Tesco and Asda hold out against ban on cheap barbecues after rival removed them from shelves


Tesco and Asda hold out against ban on cheap barbecues after rival removed them from shelves following warning over wildfires

  • Supermarkets are facing calls to stop selling disposable barbeques amid fires
  • Sainsbury’s is the latest to abandon the £2 grill products after calls by fire chiefs 
  • Marks & Spencer and Ocado have already suspended sales of the barbeques
  • Environmental campaigners are now calling on Tesco and Asda to do the same 

Tesco and Asda are under pressure to stop selling cheap disposable barbecues after Sainsbury’s became the latest supermarket to take them off the shelves. 

Sainsbury’s made the decision following calls by fire chiefs and environmental campaigners who have condemned the £2 grills for leading to wildfires at a time when Britain is facing its longest dry spell since 1976.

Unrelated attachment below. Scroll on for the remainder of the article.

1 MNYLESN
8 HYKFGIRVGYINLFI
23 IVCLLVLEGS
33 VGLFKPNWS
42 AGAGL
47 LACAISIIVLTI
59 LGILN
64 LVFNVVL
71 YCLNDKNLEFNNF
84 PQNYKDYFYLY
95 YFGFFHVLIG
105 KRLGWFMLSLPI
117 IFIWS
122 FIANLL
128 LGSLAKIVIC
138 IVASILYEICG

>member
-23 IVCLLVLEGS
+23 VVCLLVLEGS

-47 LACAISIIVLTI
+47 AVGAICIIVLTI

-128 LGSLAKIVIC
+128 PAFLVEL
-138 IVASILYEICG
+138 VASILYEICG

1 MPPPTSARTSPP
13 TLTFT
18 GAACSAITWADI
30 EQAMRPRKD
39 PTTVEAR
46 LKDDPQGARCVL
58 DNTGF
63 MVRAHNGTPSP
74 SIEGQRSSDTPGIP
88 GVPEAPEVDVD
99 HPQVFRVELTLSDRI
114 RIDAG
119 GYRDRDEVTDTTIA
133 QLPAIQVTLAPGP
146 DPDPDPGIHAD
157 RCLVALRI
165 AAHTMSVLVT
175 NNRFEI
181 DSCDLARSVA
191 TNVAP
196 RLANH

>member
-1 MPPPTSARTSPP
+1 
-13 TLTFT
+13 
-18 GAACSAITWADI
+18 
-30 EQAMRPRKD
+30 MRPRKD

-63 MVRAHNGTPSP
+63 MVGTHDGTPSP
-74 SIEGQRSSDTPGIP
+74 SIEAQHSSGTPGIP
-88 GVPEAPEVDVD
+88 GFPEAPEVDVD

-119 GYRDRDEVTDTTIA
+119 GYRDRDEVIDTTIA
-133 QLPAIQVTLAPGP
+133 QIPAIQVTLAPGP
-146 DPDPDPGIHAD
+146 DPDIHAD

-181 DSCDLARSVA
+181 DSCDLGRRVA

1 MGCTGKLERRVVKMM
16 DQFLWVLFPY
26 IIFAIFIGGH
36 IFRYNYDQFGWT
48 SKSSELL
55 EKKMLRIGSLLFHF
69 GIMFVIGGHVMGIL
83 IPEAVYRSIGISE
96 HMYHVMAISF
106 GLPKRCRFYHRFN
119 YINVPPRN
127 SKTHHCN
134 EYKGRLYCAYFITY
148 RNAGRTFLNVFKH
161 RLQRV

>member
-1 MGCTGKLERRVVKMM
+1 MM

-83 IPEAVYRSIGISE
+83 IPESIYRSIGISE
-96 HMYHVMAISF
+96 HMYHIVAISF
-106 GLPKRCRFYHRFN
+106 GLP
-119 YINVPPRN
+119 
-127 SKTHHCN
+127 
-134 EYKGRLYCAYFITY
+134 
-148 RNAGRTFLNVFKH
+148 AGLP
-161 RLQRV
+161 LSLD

Sainsbury’s said: ‘As a precautionary measure we are removing from sale all disposable barbecues until further notice. Safety is our highest priority.’ 

Marks & Spencer and Ocado have already suspended sales of the barbecues. 

Tesco and Asda are under pressure to stop selling cheap disposable barbecues after Sainsbury’s became the latest supermarket to take them off the shelves

The London Fire Brigade (LFB) praised the decision, saying: ‘The hot weather has made the grass tinderbox dry and the smallest of sparks could start a blaze. That’s why we’re working with retailers to stop the sale of disposable BBQs and are urging Londoners not to BBQ in parks.’ 

Aldi and Waitrose have stopped selling the barbecues, while M&S has suspended sales. Morrisons and the Co-op have stopped selling barbecues close to national parks. 

Keep Britain Tidy and the Country Landowners Association have also called for a national ban on sales of the single-use grills. Brighton council has also banned them from their beaches and parks, and Barnsley Council is considering a similar ban. 

The Met Office has raised the Fire Severity Index, which assesses how easily a blaze could spread, to ‘exceptional’ – the highest level – from Nottingham do

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